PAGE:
Ovaries and testes

image of Ovaries and testes
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Indications for ultrasonography of the ovaries include: derangement of the normal oestrous cycle; investigation of hormonal disorders such as diabetes mellitus and acromegaly, which may be linked to progesterone secretion during the luteal phase; investigation of an abdominal mass that may have an ovarian origin. This chapter considers the value of ultrasonography compared with radiography and computed tomography, imaging technique and normal ultrasonographic appearance in ovaries and testes.

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17.1 Normal left ovary located caudal to left kidney.
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17.2 Normal left ovary in a dog. A high frequency linear array transducer was used to examine the superficially located ovary.
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17.4 Cysts (believed to be follicular) in the ovary of a dog.
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17.5 Granulosa cell tumour in the ovary of a dog showing solid and cystic components.
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17.6 Teratoma with a highly complex nature in the ovary of a dog. Solid components. Mineralized tissue with distal acoustic shadowing. Cystic components.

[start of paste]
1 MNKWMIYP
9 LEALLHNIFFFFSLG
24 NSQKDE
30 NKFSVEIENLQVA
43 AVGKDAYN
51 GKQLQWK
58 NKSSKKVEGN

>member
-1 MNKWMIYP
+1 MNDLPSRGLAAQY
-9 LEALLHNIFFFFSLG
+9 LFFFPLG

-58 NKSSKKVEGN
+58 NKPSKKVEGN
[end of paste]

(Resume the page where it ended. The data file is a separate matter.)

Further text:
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17.7 Section through the testis of a dog showing the central mediastinum. Ultrasonogram of a normal testis in a dog showing the faintly hyperechoic central mediastinum and hypoechoic epididymis (arrowed) wrapping around the far side of the testis.
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17.8 Intra-abdominal cryptorchid testicle. This mass can be recognized as a testicle due to the central hyperechoic mediastinum.
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17.9 Sertoli cell tumour of the testis showing heterogeneous echogenicity. Note that the tumour has caused distortion of the normal testicular architecture.
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17.10 Testicular tumour obliterating the entire parenchyma.
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17.11 Caudoventral abdominal mass identified as a Sertoli cell tumour in a retained testicle.
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17.12 Orchitis in the testicle of a dog. Note the diffusely hypoechoic testis, resulting in increased prominence of the mediastinum. Culture following castration confirmed infection with Note the hyperechoic and thickened scrotal skin in the near-field due to the associated scrotal oedema.
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17.13 Ultrasonogram of the same dog as in Figure 17.12 showing epididymitis. Note the marked enlargement of the head of the epididymis and dilatation of the epididymal duct.
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